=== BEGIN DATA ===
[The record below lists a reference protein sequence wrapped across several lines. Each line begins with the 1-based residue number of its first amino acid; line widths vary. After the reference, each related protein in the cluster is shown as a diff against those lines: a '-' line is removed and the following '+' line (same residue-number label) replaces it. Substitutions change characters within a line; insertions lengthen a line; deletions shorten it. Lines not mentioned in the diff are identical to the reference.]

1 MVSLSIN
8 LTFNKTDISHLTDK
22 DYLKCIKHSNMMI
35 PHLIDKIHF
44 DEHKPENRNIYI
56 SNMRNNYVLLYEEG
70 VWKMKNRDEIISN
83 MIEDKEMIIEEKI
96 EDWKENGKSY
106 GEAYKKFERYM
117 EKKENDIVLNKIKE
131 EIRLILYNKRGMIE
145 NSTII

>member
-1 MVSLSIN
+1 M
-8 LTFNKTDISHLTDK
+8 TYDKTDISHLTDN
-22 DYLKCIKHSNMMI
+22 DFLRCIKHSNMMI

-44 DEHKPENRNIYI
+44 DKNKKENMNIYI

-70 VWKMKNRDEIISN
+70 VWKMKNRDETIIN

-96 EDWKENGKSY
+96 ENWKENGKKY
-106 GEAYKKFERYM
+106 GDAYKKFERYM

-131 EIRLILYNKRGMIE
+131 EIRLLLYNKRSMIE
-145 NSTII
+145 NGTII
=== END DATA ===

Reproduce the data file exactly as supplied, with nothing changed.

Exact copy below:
[The record below lists a reference protein sequence wrapped across several lines. Each line begins with the 1-based residue number of its first amino acid; line widths vary. After the reference, each related protein in the cluster is shown as a diff against those lines: a '-' line is removed and the following '+' line (same residue-number label) replaces it. Substitutions change characters within a line; insertions lengthen a line; deletions shorten it. Lines not mentioned in the diff are identical to the reference.]

1 MVSLSIN
8 LTFNKTDISHLTDK
22 DYLKCIKHSNMMI
35 PHLIDKIHF
44 DEHKPENRNIYI
56 SNMRNNYVLLYEEG
70 VWKMKNRDEIISN
83 MIEDKEMIIEEKI
96 EDWKENGKSY
106 GEAYKKFERYM
117 EKKENDIVLNKIKE
131 EIRLILYNKRGMIE
145 NSTII

>member
-1 MVSLSIN
+1 M
-8 LTFNKTDISHLTDK
+8 TYDKTDISHLTDN
-22 DYLKCIKHSNMMI
+22 DFLRCIKHSNMMI

-44 DEHKPENRNIYI
+44 DKNKKENMNIYI

-70 VWKMKNRDEIISN
+70 VWKMKNRDETIIN

-96 EDWKENGKSY
+96 ENWKENGKKY
-106 GEAYKKFERYM
+106 GDAYKKFERYM

-131 EIRLILYNKRGMIE
+131 EIRLLLYNKRSMIE
-145 NSTII
+145 NGTII